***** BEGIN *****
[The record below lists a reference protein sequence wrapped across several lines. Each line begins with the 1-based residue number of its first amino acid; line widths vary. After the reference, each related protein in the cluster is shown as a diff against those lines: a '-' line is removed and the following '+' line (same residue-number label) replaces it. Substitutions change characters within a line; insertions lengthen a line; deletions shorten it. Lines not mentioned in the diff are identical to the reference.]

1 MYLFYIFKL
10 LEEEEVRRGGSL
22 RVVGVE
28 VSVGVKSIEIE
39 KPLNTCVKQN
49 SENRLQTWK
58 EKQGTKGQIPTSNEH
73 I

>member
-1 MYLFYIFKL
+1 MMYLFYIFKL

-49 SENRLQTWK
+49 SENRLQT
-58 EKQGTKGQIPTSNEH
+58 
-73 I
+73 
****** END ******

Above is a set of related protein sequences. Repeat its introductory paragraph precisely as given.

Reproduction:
[The record below lists a reference protein sequence wrapped across several lines. Each line begins with the 1-based residue number of its first amino acid; line widths vary. After the reference, each related protein in the cluster is shown as a diff against those lines: a '-' line is removed and the following '+' line (same residue-number label) replaces it. Substitutions change characters within a line; insertions lengthen a line; deletions shorten it. Lines not mentioned in the diff are identical to the reference.]